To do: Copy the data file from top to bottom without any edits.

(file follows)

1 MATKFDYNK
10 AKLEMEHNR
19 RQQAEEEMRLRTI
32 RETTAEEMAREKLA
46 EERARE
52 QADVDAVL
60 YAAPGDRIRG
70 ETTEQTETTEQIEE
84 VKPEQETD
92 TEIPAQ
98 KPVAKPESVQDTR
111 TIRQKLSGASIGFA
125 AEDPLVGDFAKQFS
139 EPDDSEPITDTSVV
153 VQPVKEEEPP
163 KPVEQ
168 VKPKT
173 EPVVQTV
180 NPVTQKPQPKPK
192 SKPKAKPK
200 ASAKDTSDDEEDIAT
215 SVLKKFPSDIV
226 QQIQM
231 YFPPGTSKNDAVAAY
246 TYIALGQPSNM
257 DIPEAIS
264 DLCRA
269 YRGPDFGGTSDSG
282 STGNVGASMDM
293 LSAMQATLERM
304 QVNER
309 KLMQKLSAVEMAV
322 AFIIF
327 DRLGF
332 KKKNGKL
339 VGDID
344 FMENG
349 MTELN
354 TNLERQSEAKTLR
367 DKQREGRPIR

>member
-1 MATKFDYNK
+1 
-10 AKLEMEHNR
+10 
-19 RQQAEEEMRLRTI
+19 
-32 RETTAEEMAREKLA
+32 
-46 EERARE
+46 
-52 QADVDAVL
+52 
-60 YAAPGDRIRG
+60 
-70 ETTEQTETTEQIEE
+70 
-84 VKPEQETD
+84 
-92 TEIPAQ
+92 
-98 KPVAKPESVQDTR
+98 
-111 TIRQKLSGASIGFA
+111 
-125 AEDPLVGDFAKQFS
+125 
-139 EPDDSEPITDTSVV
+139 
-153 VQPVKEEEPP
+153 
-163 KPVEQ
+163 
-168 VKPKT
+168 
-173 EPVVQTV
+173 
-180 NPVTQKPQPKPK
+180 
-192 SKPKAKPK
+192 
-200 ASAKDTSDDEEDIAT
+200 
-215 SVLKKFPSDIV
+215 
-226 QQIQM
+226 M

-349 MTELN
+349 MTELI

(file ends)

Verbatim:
1 MATKFDYNK
10 AKLEMEHNR
19 RQQAEEEMRLRTI
32 RETTAEEMAREKLA
46 EERARE
52 QADVDAVL
60 YAAPGDRIRG
70 ETTEQTETTEQIEE
84 VKPEQETD
92 TEIPAQ
98 KPVAKPESVQDTR
111 TIRQKLSGASIGFA
125 AEDPLVGDFAKQFS
139 EPDDSEPITDTSVV
153 VQPVKEEEPP
163 KPVEQ
168 VKPKT
173 EPVVQTV
180 NPVTQKPQPKPK
192 SKPKAKPK
200 ASAKDTSDDEEDIAT
215 SVLKKFPSDIV
226 QQIQM
231 YFPPGTSKNDAVAAY
246 TYIALGQPSNM
257 DIPEAIS
264 DLCRA
269 YRGPDFGGTSDSG
282 STGNVGASMDM
293 LSAMQATLERM
304 QVNER
309 KLMQKLSAVEMAV
322 AFIIF
327 DRLGF
332 KKKNGKL
339 VGDID
344 FMENG
349 MTELN
354 TNLERQSEAKTLR
367 DKQREGRPIR

>member
-1 MATKFDYNK
+1 
-10 AKLEMEHNR
+10 
-19 RQQAEEEMRLRTI
+19 
-32 RETTAEEMAREKLA
+32 
-46 EERARE
+46 
-52 QADVDAVL
+52 
-60 YAAPGDRIRG
+60 
-70 ETTEQTETTEQIEE
+70 
-84 VKPEQETD
+84 
-92 TEIPAQ
+92 
-98 KPVAKPESVQDTR
+98 
-111 TIRQKLSGASIGFA
+111 
-125 AEDPLVGDFAKQFS
+125 
-139 EPDDSEPITDTSVV
+139 
-153 VQPVKEEEPP
+153 
-163 KPVEQ
+163 
-168 VKPKT
+168 
-173 EPVVQTV
+173 
-180 NPVTQKPQPKPK
+180 
-192 SKPKAKPK
+192 
-200 ASAKDTSDDEEDIAT
+200 
-215 SVLKKFPSDIV
+215 
-226 QQIQM
+226 M

-349 MTELN
+349 MTELI